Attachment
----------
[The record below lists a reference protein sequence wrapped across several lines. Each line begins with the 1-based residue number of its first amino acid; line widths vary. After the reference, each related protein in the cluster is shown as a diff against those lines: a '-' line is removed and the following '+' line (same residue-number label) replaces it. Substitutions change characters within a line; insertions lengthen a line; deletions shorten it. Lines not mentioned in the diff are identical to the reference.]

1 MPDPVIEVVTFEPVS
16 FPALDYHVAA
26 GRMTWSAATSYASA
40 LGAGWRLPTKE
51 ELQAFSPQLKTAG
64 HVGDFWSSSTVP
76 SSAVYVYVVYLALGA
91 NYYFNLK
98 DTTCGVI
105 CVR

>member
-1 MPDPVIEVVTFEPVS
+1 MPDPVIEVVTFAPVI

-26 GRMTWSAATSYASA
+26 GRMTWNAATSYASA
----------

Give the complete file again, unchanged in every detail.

[The record below lists a reference protein sequence wrapped across several lines. Each line begins with the 1-based residue number of its first amino acid; line widths vary. After the reference, each related protein in the cluster is shown as a diff against those lines: a '-' line is removed and the following '+' line (same residue-number label) replaces it. Substitutions change characters within a line; insertions lengthen a line; deletions shorten it. Lines not mentioned in the diff are identical to the reference.]

1 MPDPVIEVVTFEPVS
16 FPALDYHVAA
26 GRMTWSAATSYASA
40 LGAGWRLPTKE
51 ELQAFSPQLKTAG
64 HVGDFWSSSTVP
76 SSAVYVYVVYLALGA
91 NYYFNLK
98 DTTCGVI
105 CVR

>member
-1 MPDPVIEVVTFEPVS
+1 MPDPVIEVVTFAPVI

-26 GRMTWSAATSYASA
+26 GRMTWNAATSYASA